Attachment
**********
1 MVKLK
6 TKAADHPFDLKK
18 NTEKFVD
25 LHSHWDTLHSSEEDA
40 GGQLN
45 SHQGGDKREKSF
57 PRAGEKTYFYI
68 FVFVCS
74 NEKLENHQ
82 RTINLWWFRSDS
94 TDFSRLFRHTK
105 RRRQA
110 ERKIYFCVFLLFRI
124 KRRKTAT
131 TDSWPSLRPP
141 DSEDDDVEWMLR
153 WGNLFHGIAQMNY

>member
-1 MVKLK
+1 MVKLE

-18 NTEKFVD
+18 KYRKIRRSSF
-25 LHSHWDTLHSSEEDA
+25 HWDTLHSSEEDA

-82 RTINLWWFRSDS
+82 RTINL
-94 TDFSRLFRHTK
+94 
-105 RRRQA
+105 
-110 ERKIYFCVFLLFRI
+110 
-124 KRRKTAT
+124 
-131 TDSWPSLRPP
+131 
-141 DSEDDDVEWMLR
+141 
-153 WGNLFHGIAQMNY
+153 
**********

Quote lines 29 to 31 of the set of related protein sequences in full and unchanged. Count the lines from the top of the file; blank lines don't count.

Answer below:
-105 RRRQA
+105 
-110 ERKIYFCVFLLFRI